Agreement Reached To Avoid Default And Open Government
WASHINGTON (CBSNewYork/AP) — Senate leaders announced a last-minute agreement Wednesday to avert a threatened Treasury default and reopen the government after a partial 16-day shutdown. Congress was working to pass the measure by day’s end.
The Dow Jones Industrial Average soared on the news that the threat of default was fading and closed up more than 205 points on the day after it was announced a deal was reached.
“This is a time for reconciliation,” said Senate Majority Leader Harry Reid of the agreement he had forged with the GOP leader, Sen. Mitch McConnell of Kentucky. “It’s never easy for two sides to reach consensus. It’s really hard. Sometimes it’s harder than others. This time was really hard.”
The deal would reopen the government through Jan. 15 and increase the nation’s borrowing authority through Feb. 7.
“During which time, we can work toward a long-term budget agreement that prevents these frequent crises,” Reid said.
McConnell said that with the agreement, Republicans had sealed a deal to have spending in one area of the budget decline for two years in a row, adding, “we’re not going back.”
“For today, the relief we hope for is to reopen the government, avoid default and protect the historic cuts we received under the Budget Control Act,” McConnell said. “This has been a long, challenging few weeks for the Congress and the country.”
One prominent tea party lawmaker, Sen. Ted Cruz of Texas, said he would oppose the plan, but not seek to delay its passage.
“I do breathe a large sigh of relief. I guess most Americans do,” Sen. Charles Schumer said.
White House spokesman Jay Carney said the deal “achieves what’s necessary” to reopen the government, remove the threat of default and move past brinksmanship.
Carney said the agreement is bipartisan and that President Barack Obama is looking for Congress to act so he can sign it and remove the threat to the economy. He also praised Reid and McConnell for working together.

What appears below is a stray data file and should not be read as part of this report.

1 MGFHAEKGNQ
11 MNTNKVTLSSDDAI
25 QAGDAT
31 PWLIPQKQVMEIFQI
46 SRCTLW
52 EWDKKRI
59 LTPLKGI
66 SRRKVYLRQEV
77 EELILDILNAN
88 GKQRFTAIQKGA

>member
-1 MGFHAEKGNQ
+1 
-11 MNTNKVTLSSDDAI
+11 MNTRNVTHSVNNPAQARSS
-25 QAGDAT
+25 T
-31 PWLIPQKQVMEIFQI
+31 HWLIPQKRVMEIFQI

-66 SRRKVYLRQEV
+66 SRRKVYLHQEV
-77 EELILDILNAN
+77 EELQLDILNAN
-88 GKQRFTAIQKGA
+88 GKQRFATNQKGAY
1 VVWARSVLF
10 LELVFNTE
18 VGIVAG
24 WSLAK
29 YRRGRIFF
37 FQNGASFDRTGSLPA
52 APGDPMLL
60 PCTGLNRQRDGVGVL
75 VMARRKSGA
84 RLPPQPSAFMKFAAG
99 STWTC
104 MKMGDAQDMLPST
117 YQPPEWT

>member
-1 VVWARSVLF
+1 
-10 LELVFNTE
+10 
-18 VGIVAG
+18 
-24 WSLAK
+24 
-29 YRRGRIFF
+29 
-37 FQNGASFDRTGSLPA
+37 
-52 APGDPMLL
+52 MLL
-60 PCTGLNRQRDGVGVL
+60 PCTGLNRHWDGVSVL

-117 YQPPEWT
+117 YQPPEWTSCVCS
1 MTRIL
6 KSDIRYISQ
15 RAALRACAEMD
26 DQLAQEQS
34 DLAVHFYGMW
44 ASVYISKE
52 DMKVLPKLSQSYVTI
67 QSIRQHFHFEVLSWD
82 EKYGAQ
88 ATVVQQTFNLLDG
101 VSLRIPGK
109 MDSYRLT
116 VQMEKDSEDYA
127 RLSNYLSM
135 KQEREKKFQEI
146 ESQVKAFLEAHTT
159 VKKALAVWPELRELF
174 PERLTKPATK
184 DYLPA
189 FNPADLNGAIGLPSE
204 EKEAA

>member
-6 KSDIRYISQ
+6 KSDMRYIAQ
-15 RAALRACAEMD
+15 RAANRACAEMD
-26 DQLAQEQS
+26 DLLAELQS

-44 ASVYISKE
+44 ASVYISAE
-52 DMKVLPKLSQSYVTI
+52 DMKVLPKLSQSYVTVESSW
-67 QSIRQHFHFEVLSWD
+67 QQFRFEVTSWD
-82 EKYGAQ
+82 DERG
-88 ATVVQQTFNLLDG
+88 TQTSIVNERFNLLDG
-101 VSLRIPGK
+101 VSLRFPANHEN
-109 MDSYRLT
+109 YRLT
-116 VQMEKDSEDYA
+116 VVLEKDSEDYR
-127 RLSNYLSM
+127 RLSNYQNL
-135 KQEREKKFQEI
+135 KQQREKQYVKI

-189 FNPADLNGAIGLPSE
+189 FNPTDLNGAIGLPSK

Senate staffers worked through the night after House Speaker John Boehner tried Tuesday to rally Republicans around a bill that weakens the president’s health care law. But the legislation died when conservatives made clear it did not go far enough.
The agreement reportedly does make one change to health care law, requiring those seeking subsidies for insurance coverage to verify their income, CBS 2’s Marcia Kramer reported.
But the good news for New Yorkers is that the nation’s parks will re-open and, as a result, New York State will no longer have to pay to have the Statue of Liberty kept open. And 72,000 federal workers in New York will be back on the job after 16 days of shutdown.
The question now is what will Senate and House leaders agree upon during their budget talks. Each side has different expectations, from closing tax loopholes to cancelling some of the sequestration cuts.
Speaker Boehner said he won’t block a House vote on the bipartisan deal.
“The House has fought with everything it has to convince the President of the United States to engage in bipartisan negotiations aimed at addressing our country’s debt and providing fairness for the American people under Obamacare,” Boehner said. “That fight will continue, but blocking the bipartisan agreement reached today by the members of the Senate will not be a tactic for us.”
Speaker Boehner’s decision means that after the Senate vote, the House will bring the measure to the floor. House Democrats were expected to support it en masse. Only about 17 or 18 Republican votes will be needed, CBS 2’s Kramer reported.
Rep. Peter King (R-N.Y.) told Kramer he will be voting for it and he is confident there will be enough Republicans for passage. He also told Kramer if there was a secret vote many, many more Republicans would vote for passage.
King said he hopes to see changes in Medicare down the road.
“I would do it in a way that does not affect anyone who is currently on Medicare or who will be going on Medicare in the next seven, eight, nine, 10 years, but certainly for younger people today to project it so there will be a certain means test. Maybe we even increase the age as we go forward,” King said.
The developments came one day before the deadline Treasury Secretary Jacob Lew had set for Congress to raise the current $16.7 trillion debt limit. Without action by lawmakers, he said, the Treasury could not be certain it had the ability to pay bills as they come due.
In addition to raising the debt limit, the proposal would give lawmakers a vote to disapprove the increase. Obama would have the right to veto their opposition, ensuring he would prevail.
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